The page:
NEW YORK—Suppliers of milk to New York City schools may have ripped the city off by agreeing on prices among themselves and subcontracting to each other.
An audit by the city comptroller’s office of food contracts awarded by the city’s Department of Education discovered red flags that suggested collusion.
Collusion is the illegal exchange of information or agreements between competitors Beyer Farms, Elmhurst Dairy, Inc., and Bartlett Dairy for public contracts. The three supplied milk to city schools between 2008 and 2013.
The contracts were worth $134 million. The supply to Bronx, Queens, and Brooklyn, more than three quarters of the contract, went to Beyer Farms, the one with the absolute lowest price.
Supply to Staten Island went to Bartlett for a nine percent higher price. Beyer didn’t offer a bid for Staten Island.
Supply to Manhattan went to Elmhurst Dairy for about 11 percent higher price. Beyer didn’t offer a bid for Manhattan either.
Each company was to be responsible for producing, processing and distributing the milk to the borough where the bid was won.
Yet the only company in the city able to process such a large amount of milk was the Elmhurst Dairy. So Beyer and Bartlett subcontracted all the processing to Elmhurst Dairy.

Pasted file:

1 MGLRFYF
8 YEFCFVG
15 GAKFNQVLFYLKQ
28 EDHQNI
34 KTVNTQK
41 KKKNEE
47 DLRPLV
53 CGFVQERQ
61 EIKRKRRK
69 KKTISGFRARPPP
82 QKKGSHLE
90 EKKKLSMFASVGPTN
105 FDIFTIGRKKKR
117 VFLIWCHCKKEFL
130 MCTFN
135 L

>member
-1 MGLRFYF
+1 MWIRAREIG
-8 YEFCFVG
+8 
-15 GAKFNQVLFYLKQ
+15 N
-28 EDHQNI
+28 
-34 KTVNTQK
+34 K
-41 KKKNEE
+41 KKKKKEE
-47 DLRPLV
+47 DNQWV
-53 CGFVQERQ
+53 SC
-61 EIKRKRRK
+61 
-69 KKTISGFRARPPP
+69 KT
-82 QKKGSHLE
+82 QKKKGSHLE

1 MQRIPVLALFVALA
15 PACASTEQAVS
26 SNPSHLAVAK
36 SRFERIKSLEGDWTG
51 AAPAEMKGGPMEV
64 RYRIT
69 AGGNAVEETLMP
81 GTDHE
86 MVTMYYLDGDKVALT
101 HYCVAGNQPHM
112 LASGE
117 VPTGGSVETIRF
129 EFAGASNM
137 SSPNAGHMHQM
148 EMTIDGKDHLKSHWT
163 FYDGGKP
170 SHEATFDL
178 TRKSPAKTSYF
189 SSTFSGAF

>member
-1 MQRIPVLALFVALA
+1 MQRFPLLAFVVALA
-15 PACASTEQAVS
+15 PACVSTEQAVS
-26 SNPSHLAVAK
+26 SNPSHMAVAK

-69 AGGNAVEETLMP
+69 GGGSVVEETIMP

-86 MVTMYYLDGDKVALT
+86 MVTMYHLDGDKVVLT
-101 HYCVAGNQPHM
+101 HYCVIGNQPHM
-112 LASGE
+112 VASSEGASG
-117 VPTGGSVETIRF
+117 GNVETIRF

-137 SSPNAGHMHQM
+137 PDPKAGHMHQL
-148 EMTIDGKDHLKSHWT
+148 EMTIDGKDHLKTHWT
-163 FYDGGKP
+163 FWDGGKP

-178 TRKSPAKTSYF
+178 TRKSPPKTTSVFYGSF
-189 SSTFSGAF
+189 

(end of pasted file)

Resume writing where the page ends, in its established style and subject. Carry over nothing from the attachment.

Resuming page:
But Bartlett didn’t end up with the short end either, as Beyer subcontracted a majority of the distribution part of the work to Bartlett. And Elmhurst Dairy even subcontracted all of the distribution work to Bartlett.
According to Scott Stringer, the city’s comptroller, the arrangements happened between August and October 2008, “all before the first carton of milk had even been delivered.”
And so Beyer ended up responsible for a majority of the milk production and a piece of the distribution.
Bartlett ended up with majority of the distribution and a piece of production.
And “our friend Elmhurst,” as Stringer put it, ended up with a piece of the production and all of the processing work.
“What you see here is three winning bidders who began as competitors and then, remarkably, became partners within two months,” Stringer said during a press conference on Feb. 26, announcing the audit results.
Analyzing the structure of the prices the companies offered for supplying the milk to each borough, the comptroller suspected the companies agreed upon the prices among themselves beforehand, so each would end up winning in a predetermined part of the city.
Stringer wasn’t able to say if the milk prices got inflated because of the suspected collusion. He said it is “hard to assess” how much money the city may have lost.
Worth noting, Beyer Dairy went bankrupt in 2012, and the Department of Education (DOE) contracted with the other two companies for the remaining six months of the milk supply Beyer was unable to deliver on.
The Office of the Comptroller gave the audit results to the DOE in August 2013.
After a two-month exchange of opinions, the DOE sent an official response saying it did everything correctly. However, the department agreed to make the requirements for future contracts more detailed.
It is unlikely the DOE enhanced its regulations for its current milk contracts, as the Request for Proposals was already issued, and the DOE is now in the process of deciding the winners.
The comptroller’s office referred the case to the Department of Justice.